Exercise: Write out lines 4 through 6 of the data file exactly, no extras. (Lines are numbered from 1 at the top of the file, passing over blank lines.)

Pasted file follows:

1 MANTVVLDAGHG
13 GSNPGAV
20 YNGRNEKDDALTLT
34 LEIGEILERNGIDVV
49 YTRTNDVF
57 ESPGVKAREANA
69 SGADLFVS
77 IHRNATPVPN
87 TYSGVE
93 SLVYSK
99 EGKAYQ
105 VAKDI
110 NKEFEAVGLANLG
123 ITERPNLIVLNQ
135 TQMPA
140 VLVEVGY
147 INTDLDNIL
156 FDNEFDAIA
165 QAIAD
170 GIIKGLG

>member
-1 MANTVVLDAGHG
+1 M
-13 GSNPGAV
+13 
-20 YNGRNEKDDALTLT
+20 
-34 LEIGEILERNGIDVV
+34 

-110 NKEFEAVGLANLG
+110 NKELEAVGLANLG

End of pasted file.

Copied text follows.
34 LEIGEILERNGIDVV
49 YTRTNDVF
57 ESPGVKAREANA